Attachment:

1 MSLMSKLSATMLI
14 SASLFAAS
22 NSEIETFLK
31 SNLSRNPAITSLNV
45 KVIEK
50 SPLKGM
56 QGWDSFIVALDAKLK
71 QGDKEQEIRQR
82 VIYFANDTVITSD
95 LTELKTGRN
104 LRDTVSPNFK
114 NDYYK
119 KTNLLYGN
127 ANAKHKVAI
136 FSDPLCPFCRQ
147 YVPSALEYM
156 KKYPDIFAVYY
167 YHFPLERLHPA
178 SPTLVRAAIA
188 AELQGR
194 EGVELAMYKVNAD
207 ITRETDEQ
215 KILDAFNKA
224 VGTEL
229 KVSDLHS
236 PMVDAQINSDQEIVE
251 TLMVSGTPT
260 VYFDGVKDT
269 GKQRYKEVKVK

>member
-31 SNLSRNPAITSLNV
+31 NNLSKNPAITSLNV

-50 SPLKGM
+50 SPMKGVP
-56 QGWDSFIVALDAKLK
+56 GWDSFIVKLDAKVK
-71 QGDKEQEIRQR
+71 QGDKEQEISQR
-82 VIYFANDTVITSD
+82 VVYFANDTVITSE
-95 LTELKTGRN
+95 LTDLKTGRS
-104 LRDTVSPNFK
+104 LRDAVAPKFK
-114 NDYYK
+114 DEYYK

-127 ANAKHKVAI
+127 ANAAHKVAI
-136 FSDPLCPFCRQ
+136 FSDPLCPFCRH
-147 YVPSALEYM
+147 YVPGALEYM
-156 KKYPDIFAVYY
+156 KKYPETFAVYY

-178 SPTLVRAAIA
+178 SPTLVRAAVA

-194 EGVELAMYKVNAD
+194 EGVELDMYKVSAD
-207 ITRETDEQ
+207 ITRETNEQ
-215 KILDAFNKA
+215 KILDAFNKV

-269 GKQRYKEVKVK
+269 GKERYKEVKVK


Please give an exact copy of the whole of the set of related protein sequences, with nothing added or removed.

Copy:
1 MSLMSKLSATMLI
14 SASLFAAS
22 NSEIETFLK
31 SNLSRNPAITSLNV
45 KVIEK
50 SPLKGM
56 QGWDSFIVALDAKLK
71 QGDKEQEIRQR
82 VIYFANDTVITSD
95 LTELKTGRN
104 LRDTVSPNFK
114 NDYYK
119 KTNLLYGN
127 ANAKHKVAI
136 FSDPLCPFCRQ
147 YVPSALEYM
156 KKYPDIFAVYY
167 YHFPLERLHPA
178 SPTLVRAAIA
188 AELQGR
194 EGVELAMYKVNAD
207 ITRETDEQ
215 KILDAFNKA
224 VGTEL
229 KVSDLHS
236 PMVDAQINSDQEIVE
251 TLMVSGTPT
260 VYFDGVKDT
269 GKQRYKEVKVK

>member
-31 SNLSRNPAITSLNV
+31 NNLSKNPAITSLNV

-50 SPLKGM
+50 SPMKGVP
-56 QGWDSFIVALDAKLK
+56 GWDSFIVKLDAKVK
-71 QGDKEQEIRQR
+71 QGDKEQEISQR
-82 VIYFANDTVITSD
+82 VVYFANDTVITSE
-95 LTELKTGRN
+95 LTDLKTGRS
-104 LRDTVSPNFK
+104 LRDAVAPKFK
-114 NDYYK
+114 DEYYK

-127 ANAKHKVAI
+127 ANAAHKVAI
-136 FSDPLCPFCRQ
+136 FSDPLCPFCRH
-147 YVPSALEYM
+147 YVPGALEYM
-156 KKYPDIFAVYY
+156 KKYPETFAVYY

-178 SPTLVRAAIA
+178 SPTLVRAAVA

-194 EGVELAMYKVNAD
+194 EGVELDMYKVSAD
-207 ITRETDEQ
+207 ITRETNEQ
-215 KILDAFNKA
+215 KILDAFNKV

-269 GKQRYKEVKVK
+269 GKERYKEVKVK